I think I found it:
System.IO.DirectoryInfo dInfo = new System.IO.DirectoryInfo(
DirectorySecurity dSecurity = dInfo.GetAccessControl();
should make this work for all normal users (in some cases
could be helpful as "Everyone"). Of course, whoever executes that code has to have the right to change those permissions in order to succeed.
In my case I would call above code right after creating a directory. The caller would therefore be the owner. So he should be able to do whatever he wants.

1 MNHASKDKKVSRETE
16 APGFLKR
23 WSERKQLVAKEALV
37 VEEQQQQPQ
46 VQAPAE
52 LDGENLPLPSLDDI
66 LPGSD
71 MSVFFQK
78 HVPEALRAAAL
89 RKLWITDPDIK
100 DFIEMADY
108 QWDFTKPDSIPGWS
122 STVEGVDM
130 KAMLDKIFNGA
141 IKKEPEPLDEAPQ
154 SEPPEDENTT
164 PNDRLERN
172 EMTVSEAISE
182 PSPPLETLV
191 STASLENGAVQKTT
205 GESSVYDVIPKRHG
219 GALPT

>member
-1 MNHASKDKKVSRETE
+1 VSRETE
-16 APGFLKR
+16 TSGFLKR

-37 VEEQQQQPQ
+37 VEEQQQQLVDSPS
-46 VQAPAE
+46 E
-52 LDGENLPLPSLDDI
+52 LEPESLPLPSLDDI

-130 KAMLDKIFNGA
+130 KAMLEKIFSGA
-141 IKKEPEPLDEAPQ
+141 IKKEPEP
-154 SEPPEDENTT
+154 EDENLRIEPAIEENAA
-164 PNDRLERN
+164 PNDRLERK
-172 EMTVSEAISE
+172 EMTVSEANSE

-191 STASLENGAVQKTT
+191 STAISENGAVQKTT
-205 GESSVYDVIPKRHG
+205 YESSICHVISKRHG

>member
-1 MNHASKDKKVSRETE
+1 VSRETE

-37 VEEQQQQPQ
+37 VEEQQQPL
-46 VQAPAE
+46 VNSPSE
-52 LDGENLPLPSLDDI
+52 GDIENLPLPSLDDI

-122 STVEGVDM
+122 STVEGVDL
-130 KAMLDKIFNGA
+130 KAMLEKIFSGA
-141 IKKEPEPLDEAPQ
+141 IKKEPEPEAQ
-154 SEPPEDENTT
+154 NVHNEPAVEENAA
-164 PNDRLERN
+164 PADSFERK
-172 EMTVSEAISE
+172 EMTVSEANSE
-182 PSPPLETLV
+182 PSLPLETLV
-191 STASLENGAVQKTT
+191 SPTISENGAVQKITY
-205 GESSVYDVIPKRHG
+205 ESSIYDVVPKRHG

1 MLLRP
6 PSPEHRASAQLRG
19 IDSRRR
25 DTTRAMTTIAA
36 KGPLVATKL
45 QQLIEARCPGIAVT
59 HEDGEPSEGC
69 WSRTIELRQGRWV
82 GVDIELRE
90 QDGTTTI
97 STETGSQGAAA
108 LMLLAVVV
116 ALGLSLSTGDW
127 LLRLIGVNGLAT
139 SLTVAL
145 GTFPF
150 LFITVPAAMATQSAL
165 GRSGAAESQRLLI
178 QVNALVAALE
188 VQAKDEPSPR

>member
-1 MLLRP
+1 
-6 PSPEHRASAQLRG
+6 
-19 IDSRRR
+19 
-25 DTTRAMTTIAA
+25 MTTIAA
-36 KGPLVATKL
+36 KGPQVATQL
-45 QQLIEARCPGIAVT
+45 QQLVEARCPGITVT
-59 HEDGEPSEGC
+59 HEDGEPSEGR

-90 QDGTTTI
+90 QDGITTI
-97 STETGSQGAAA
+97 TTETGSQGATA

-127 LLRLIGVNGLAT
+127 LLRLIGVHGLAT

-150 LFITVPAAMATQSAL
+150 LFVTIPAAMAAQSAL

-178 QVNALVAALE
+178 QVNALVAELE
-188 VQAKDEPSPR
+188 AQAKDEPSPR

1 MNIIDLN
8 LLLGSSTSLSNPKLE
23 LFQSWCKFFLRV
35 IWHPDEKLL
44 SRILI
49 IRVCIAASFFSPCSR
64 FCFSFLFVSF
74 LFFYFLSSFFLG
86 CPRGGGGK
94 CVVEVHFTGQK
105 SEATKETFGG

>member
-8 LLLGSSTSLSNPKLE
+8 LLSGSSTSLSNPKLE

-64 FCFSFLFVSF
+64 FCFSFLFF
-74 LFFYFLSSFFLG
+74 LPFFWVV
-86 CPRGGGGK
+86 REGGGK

I tried above code by creating two user accounts on my windows XP. As admin, I created a directory and run above code. Then, I created a file inside the directory.
As user1, I wasn't able to change the test file, but to delete it and create another one. As user2, I again couldn't change the new file, but delete it and create yet another one.
seems to cause just what you would expect from its name.